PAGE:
this past winter i refurbed a polaroid 180 so that i can shoot with it for fun. for me, polaroid pack film captures the "magical" experience of film photography without the hassles of roll film.

The Impossible Project has once again pulled off a minor miracle & designed & built a new Polaroid instant camera this year (thanks in part to Kickstarter).

The Impossible Instant Lab converts iPhone images to Polaroids.  There's a shop close to me where I've seen it at work, & it's the real deal.  I sincerely hope that this thing will enable them to scale up to where they can sell their film for less than two bucks a shot.

Third Party Manufacturers / Re: Dissuade me to get a Rolleiflex
« on: April 15, 2014, 06:24:56 AM »
Perhaps, but I still love steam locomotives !  ;)

Then you'll love this:

Norfolk & Western J 611 is a J-class locomotive built in 1950 in the town where my family has lived for 4 generations.  She is the ultimate development of the steam locomotive, having a cruising speed of 110mph with 15 passenger cars.  She is also breathtakingly beautiful, the streamlining being part of the key to her speed.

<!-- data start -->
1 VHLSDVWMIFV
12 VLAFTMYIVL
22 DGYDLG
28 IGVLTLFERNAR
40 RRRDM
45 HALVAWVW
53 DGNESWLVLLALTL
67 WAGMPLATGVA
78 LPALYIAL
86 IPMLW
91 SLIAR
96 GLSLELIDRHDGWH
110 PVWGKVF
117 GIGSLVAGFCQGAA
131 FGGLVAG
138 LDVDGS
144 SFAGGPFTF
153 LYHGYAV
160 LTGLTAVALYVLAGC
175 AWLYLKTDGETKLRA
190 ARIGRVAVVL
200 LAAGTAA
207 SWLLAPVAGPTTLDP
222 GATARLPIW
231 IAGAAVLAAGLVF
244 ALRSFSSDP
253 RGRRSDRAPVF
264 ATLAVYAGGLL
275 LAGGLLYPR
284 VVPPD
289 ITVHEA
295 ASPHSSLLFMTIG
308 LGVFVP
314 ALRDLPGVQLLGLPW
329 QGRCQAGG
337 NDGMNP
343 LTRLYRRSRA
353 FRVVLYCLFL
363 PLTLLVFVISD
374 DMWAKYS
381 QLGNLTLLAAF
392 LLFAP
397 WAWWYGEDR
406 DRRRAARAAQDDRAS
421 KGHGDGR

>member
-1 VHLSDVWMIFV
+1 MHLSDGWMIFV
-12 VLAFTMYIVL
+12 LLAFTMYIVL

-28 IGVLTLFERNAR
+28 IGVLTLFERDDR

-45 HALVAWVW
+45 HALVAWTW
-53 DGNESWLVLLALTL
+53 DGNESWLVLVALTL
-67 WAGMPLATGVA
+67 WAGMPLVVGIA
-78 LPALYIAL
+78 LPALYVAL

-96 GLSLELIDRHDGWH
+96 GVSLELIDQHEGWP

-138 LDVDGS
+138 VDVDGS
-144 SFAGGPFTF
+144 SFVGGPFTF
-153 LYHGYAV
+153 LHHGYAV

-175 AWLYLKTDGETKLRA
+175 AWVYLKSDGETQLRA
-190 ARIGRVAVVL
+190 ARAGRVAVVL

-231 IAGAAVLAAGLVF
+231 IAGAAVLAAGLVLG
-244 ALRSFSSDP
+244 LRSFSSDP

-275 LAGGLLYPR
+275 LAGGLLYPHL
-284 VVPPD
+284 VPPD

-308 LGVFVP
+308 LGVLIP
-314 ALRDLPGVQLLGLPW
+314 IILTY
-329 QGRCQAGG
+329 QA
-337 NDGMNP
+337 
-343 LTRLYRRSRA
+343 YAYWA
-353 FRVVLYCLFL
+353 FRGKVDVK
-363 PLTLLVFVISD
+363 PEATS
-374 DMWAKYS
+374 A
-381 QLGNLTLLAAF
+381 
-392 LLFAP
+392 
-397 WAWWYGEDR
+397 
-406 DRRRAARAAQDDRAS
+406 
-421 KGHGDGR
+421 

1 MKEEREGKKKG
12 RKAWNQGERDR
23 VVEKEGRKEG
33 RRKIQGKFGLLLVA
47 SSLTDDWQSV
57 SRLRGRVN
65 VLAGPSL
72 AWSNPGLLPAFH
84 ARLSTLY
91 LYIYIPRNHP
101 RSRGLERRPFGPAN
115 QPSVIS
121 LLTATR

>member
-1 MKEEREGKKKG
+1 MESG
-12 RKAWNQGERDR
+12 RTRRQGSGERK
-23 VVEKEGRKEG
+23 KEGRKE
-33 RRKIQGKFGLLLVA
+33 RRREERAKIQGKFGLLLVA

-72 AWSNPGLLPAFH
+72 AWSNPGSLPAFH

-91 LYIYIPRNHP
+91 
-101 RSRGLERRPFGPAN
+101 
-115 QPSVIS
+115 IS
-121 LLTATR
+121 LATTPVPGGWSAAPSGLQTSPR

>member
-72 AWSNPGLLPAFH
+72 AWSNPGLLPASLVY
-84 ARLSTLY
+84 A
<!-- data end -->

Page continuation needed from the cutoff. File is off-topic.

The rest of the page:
She'd been sitting the in the VA transportation museum since 1995, but a group of concerned citizens have pulled together the money to have her restored to operating condition, starting this month.  If all goes according to plan she'll be making the rounds around the eastern USA as part of N&W's 21st century steam program sometime in 2015.

Reviews / Re: 35/2 IS Review by Dustin Abbott
« on: April 12, 2014, 06:42:04 PM »
I'm glad things are resolved and sometimes it's hard to express tone on the internet because of its inherent negativity and lack of cues that you have in speech and from body language.

This cartoon is 10 years old & still sums it up nicely:

Wow, there's actually a Wiki article on it...